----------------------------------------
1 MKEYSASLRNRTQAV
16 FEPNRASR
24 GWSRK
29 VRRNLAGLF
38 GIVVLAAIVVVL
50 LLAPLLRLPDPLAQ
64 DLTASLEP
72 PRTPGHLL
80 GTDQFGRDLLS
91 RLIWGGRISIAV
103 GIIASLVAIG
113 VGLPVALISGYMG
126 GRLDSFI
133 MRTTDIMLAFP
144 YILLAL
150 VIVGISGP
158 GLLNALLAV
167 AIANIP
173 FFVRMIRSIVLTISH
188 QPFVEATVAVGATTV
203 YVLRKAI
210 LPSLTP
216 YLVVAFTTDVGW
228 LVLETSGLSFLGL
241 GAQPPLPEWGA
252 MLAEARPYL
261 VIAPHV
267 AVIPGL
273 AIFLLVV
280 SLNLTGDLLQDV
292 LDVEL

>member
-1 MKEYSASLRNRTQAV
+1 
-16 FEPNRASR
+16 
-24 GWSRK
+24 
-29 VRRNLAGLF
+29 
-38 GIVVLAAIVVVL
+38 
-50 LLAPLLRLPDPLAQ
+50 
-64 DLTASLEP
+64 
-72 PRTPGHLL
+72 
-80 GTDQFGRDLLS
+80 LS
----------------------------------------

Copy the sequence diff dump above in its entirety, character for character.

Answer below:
1 MKEYSASLRNRTQAV
16 FEPNRASR
24 GWSRK
29 VRRNLAGLF
38 GIVVLAAIVVVL
50 LLAPLLRLPDPLAQ
64 DLTASLEP
72 PRTPGHLL
80 GTDQFGRDLLS
91 RLIWGGRISIAV
103 GIIASLVAIG
113 VGLPVALISGYMG
126 GRLDSFI
133 MRTTDIMLAFP
144 YILLAL
150 VIVGISGP
158 GLLNALLAV
167 AIANIP
173 FFVRMIRSIVLTISH
188 QPFVEATVAVGATTV
203 YVLRKAI
210 LPSLTP
216 YLVVAFTTDVGW
228 LVLETSGLSFLGL
241 GAQPPLPEWGA
252 MLAEARPYL
261 VIAPHV
267 AVIPGL
273 AIFLLVV
280 SLNLTGDLLQDV
292 LDVEL

>member
-1 MKEYSASLRNRTQAV
+1 
-16 FEPNRASR
+16 
-24 GWSRK
+24 
-29 VRRNLAGLF
+29 
-38 GIVVLAAIVVVL
+38 
-50 LLAPLLRLPDPLAQ
+50 
-64 DLTASLEP
+64 
-72 PRTPGHLL
+72 
-80 GTDQFGRDLLS
+80 LS